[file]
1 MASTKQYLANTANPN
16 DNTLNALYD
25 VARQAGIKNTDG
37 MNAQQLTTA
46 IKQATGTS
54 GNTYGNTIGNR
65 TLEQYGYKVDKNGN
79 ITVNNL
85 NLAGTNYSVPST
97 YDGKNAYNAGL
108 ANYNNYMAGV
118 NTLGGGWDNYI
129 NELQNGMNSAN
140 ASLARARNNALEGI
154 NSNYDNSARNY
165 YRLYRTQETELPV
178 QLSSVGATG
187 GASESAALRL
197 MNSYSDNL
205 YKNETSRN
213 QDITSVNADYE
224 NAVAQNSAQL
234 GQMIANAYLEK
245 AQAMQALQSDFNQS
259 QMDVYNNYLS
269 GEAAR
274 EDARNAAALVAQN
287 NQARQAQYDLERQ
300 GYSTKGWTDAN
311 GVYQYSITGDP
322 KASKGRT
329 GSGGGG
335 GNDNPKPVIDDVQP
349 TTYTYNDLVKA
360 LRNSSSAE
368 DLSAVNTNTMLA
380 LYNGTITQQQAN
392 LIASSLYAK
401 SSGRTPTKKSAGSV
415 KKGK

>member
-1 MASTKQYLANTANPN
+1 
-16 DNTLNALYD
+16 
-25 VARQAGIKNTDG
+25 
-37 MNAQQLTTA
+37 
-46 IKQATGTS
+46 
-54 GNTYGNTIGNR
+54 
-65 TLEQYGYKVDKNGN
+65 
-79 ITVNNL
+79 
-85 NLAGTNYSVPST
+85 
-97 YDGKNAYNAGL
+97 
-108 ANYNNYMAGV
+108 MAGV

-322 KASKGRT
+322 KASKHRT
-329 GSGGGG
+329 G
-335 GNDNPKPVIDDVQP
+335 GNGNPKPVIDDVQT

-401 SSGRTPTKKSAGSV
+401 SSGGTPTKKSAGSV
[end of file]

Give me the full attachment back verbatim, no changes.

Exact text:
1 MASTKQYLANTANPN
16 DNTLNALYD
25 VARQAGIKNTDG
37 MNAQQLTTA
46 IKQATGTS
54 GNTYGNTIGNR
65 TLEQYGYKVDKNGN
79 ITVNNL
85 NLAGTNYSVPST
97 YDGKNAYNAGL
108 ANYNNYMAGV
118 NTLGGGWDNYI
129 NELQNGMNSAN
140 ASLARARNNALEGI
154 NSNYDNSARNY
165 YRLYRTQETELPV
178 QLSSVGATG
187 GASESAALRL
197 MNSYSDNL
205 YKNETSRN
213 QDITSVNADYE
224 NAVAQNSAQL
234 GQMIANAYLEK
245 AQAMQALQSDFNQS
259 QMDVYNNYLS
269 GEAAR
274 EDARNAAALVAQN
287 NQARQAQYDLERQ
300 GYSTKGWTDAN
311 GVYQYSITGDP
322 KASKGRT
329 GSGGGG
335 GNDNPKPVIDDVQP
349 TTYTYNDLVKA
360 LRNSSSAE
368 DLSAVNTNTMLA
380 LYNGTITQQQAN
392 LIASSLYAK
401 SSGRTPTKKSAGSV
415 KKGK

>member
-1 MASTKQYLANTANPN
+1 
-16 DNTLNALYD
+16 
-25 VARQAGIKNTDG
+25 
-37 MNAQQLTTA
+37 
-46 IKQATGTS
+46 
-54 GNTYGNTIGNR
+54 
-65 TLEQYGYKVDKNGN
+65 
-79 ITVNNL
+79 
-85 NLAGTNYSVPST
+85 
-97 YDGKNAYNAGL
+97 
-108 ANYNNYMAGV
+108 MAGV

-322 KASKGRT
+322 KASKHRT
-329 GSGGGG
+329 G
-335 GNDNPKPVIDDVQP
+335 GNGNPKPVIDDVQT

-401 SSGRTPTKKSAGSV
+401 SSGGTPTKKSAGSV